Dave Erickson of Omaha was suspicious when he was contacted by a company that said it had come across unclaimed property owned by his father, who died in 2002. So was Dave’s sister, Denise Lathrop, who lives in Cheyenne, Wyo.
The two had been co-executors of their parents’ estates and had been meticulous and deliberate about their responsibilities. Besides, their parents had shared everything, and all their property was in both names, the siblings thought.
The company told Dave and his sister that it would do the paperwork to recover the property, which consisted of stock valued then at about $7,000. For its services, it would take 20 percent. Dave said he worked with his broker to locate the stock on his own and even attempted unsuccessfully to negotiate a lower fee with the locator company, which now was saying the stock had increased in value to $9,000.
Finally in 2014, property belonging to Stanley K. Erickson, the siblings’ father, was turned over to the State of Nebraska and showed up in the Treasurer’s records. By this time, the stock and dividends were valued at $14,079.
“It paid for us to wait,” Dave said, knowing that the state returns unclaimed property absolutely free.
The siblings are still perplexed about how this one investment ended up in their father’s name only, especially given that their mother, Jean, who died in 2006, was the savvy one when it came to investing. Dave, owner of Erickson’s Plumbing, has put his share in the bank and will use it on a new house he and his wife, Sue, are building. The Erickson family includes three grown sons and their families: Mike and his wife, Joselyn, and their two sons, Matthew and Benjamin; Dan and his wife, Ashley, and their son, Braxton; and Steven.
As an advisor for the boys youth group DeMolay, Darrel Weers of Lincoln had been in contact with the Unclaimed Property Division of the State Treasurer’s Office once before. That time, an $875 check to the youth group was never cashed. The boys had earned the money for working at a food stand at a Husker football game.
So, when Darrel and his wife, Nancy, opened a letter from the Treasurer informing them of unclaimed property in their name, they were surprised, but knew exactly what to do. “When I inquired, I found out it was a CD that the bank had said would automatically renew,” Darrel said. “When the bank says it would be automatically renewed, I assumed it was automatically renewed. We thought it was invested. We had no idea.”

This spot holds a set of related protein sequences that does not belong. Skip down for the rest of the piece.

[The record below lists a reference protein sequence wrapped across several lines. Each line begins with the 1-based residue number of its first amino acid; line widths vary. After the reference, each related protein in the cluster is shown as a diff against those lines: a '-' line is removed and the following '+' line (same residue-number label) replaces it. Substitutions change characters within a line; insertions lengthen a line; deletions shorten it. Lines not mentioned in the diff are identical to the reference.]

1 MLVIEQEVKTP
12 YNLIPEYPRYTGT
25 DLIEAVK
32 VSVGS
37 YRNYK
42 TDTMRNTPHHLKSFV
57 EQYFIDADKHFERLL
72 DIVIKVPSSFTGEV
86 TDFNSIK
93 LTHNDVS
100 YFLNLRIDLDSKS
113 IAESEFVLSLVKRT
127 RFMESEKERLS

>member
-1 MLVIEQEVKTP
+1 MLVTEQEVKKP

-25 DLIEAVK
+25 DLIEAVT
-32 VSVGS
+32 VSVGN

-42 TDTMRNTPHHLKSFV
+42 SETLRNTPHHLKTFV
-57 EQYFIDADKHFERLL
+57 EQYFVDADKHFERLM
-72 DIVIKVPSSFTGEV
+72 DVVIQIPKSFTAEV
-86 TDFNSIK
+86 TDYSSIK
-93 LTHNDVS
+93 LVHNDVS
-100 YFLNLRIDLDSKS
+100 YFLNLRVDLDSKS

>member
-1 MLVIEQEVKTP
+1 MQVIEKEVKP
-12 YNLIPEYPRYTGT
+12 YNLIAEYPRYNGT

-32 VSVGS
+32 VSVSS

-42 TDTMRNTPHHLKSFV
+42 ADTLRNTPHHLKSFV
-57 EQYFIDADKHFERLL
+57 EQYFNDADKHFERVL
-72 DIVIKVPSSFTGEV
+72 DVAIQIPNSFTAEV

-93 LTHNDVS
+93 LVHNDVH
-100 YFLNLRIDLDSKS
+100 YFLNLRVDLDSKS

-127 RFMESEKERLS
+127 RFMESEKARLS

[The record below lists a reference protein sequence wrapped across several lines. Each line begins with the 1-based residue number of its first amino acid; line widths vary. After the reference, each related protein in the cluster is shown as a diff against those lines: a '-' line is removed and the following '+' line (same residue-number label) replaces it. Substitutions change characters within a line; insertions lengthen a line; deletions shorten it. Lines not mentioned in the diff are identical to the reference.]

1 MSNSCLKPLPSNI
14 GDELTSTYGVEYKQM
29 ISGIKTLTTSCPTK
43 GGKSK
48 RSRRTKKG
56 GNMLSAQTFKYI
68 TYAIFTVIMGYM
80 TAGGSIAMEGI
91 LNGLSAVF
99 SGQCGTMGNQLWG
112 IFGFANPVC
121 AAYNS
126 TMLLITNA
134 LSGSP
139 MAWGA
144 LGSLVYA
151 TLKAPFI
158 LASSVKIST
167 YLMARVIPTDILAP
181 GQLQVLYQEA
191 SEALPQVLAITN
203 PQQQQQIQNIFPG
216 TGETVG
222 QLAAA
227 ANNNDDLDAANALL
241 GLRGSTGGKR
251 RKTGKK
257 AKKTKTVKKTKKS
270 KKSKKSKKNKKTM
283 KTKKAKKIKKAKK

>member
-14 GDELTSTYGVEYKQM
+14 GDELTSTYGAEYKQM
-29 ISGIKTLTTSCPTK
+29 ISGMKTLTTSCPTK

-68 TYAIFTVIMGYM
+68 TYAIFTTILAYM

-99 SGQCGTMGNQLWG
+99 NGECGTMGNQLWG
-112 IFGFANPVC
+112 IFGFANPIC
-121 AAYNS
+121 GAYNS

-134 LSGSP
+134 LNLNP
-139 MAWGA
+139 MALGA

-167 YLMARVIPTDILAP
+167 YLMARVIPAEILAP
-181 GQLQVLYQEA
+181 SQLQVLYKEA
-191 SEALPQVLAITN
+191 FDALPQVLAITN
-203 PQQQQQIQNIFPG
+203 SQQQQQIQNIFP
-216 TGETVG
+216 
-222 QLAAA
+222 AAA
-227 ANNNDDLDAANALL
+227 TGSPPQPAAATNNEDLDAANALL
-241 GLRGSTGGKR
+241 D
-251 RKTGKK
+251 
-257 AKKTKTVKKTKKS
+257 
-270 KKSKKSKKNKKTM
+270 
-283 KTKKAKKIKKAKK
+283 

The couple had purchased two CDs at the same time, and one apparently was automatically renewed and the other, for some reason, wasn’t. “Somebody didn’t do something they were supposed to do,” said Darrel. The Weers put the check for $2,154 in their savings account, saying they appreciate the state’s effort “to keep an eye on things” for all of its residents. “I appreciate somebody checking on it,” said Darrel, who worked in industrial maintenance. Nancy worked as a health tech at Norwood Park Elementary School for 25 years.
Now retired, the couple shares a yearning for travel. Among their destinations have been Egypt, India, Panama, Costa Rica, and South America, as well as Europe where they visited “13 countries in 18 days.” Last fall they took a Baltic Sea cruise and soon they will be heading to Alaska. Their favorite, a cruise through the Mediterranean. “We enjoy seeing different parts of the world,” said Nancy.
When they aren’t traveling, they spend time with their two grown children and their families – Tracy and Kevin Dickes and two children in Milford and Tyler and Diana Weers and four children in Lincoln – and Nancy’s parents, Keith and Elaine Rees in Lincoln. They also work as event staff members at Memorial Stadium, Devaney Sports Center, and Pinnacle Bank Arena, and they volunteer at Foodnet and the Lied Center.